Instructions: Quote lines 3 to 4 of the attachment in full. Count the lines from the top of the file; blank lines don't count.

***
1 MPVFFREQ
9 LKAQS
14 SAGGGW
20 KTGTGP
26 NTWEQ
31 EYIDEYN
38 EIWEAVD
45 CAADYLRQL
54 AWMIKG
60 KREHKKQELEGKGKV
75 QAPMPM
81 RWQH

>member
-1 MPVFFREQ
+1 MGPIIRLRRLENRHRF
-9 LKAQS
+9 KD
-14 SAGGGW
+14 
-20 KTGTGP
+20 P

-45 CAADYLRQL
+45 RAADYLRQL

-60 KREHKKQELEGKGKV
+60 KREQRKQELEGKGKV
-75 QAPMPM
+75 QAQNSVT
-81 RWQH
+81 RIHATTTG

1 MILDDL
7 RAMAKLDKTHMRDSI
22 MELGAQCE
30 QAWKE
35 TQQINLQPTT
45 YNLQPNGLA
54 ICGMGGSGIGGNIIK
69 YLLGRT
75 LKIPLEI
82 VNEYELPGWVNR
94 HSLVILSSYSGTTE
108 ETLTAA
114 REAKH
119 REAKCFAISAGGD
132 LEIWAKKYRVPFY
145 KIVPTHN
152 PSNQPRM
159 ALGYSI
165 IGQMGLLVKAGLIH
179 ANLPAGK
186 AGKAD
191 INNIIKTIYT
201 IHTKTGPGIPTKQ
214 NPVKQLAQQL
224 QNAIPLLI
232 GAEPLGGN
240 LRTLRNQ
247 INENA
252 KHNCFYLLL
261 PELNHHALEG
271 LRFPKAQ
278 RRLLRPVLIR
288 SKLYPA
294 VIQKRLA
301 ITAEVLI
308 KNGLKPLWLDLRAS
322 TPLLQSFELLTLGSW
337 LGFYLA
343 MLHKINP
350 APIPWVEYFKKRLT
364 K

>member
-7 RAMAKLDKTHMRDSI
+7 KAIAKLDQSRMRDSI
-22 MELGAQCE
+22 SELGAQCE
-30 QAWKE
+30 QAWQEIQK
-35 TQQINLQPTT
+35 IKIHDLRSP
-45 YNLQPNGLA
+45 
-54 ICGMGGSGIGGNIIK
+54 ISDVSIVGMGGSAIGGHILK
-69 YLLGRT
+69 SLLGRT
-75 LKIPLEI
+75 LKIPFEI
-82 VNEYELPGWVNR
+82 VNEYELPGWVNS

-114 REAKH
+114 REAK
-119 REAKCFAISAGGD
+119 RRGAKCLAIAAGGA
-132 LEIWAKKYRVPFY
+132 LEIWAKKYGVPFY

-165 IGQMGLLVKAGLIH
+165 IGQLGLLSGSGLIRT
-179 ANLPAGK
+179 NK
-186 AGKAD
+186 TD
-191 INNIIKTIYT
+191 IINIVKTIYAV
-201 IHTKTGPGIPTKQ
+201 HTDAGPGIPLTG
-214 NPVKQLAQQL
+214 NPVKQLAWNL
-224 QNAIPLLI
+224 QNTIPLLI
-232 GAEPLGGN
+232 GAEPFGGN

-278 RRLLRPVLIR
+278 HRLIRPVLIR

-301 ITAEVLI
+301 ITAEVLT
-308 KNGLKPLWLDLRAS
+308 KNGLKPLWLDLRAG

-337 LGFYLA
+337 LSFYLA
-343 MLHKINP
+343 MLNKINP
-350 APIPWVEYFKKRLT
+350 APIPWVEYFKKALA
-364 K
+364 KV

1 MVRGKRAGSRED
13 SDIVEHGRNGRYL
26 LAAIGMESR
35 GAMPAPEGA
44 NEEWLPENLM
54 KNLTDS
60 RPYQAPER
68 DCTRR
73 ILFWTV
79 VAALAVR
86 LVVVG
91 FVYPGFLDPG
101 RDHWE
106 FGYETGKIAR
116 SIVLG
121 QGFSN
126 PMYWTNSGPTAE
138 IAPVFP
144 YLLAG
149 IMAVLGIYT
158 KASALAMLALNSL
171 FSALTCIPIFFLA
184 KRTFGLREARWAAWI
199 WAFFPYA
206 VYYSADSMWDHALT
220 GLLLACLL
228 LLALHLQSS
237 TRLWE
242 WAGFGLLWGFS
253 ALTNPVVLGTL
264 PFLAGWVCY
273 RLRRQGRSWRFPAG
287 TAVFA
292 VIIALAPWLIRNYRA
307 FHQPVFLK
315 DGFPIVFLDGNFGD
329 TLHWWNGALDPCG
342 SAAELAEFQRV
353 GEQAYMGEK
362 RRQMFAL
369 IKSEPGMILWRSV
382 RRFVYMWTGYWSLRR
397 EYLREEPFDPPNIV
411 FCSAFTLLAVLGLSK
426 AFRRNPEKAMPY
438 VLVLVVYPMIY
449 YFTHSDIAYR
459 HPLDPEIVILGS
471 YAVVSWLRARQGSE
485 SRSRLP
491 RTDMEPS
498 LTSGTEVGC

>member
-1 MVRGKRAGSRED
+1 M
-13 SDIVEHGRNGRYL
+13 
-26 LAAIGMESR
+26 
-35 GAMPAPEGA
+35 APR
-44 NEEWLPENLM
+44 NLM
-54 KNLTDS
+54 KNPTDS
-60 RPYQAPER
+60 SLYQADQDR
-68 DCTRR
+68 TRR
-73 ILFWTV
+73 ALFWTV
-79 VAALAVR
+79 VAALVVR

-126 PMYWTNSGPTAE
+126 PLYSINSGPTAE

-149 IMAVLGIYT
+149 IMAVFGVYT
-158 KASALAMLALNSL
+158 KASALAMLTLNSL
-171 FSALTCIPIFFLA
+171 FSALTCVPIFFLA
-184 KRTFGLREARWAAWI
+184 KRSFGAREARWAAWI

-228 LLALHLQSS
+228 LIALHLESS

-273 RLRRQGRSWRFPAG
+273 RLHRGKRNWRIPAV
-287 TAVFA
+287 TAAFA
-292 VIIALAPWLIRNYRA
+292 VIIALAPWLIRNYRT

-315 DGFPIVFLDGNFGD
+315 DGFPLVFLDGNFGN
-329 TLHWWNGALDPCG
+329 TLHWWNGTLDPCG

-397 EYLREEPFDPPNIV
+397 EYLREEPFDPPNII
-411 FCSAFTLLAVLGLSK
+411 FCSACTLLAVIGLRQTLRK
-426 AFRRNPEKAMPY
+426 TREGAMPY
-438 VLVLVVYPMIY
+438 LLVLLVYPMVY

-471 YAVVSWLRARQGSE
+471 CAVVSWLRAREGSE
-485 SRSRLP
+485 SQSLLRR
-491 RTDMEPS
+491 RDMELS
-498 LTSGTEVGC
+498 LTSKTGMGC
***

14 SAGGGW
20 KTGTGP